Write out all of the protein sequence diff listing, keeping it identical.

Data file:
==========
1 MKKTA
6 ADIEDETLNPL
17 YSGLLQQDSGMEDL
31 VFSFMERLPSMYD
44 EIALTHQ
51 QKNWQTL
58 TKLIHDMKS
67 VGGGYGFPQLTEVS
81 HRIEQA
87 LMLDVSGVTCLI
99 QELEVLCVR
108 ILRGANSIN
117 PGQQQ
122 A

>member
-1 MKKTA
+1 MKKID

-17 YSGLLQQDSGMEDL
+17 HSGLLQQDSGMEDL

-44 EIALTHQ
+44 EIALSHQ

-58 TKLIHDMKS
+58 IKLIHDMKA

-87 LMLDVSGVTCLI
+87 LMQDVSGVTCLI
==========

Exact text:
1 MKKTA
6 ADIEDETLNPL
17 YSGLLQQDSGMEDL
31 VFSFMERLPSMYD
44 EIALTHQ
51 QKNWQTL
58 TKLIHDMKS
67 VGGGYGFPQLTEVS
81 HRIEQA
87 LMLDVSGVTCLI
99 QELEVLCVR
108 ILRGANSIN
117 PGQQQ
122 A

>member
-1 MKKTA
+1 MKKID

-17 YSGLLQQDSGMEDL
+17 HSGLLQQDSGMEDL

-44 EIALTHQ
+44 EIALSHQ

-58 TKLIHDMKS
+58 IKLIHDMKA

-87 LMLDVSGVTCLI
+87 LMQDVSGVTCLI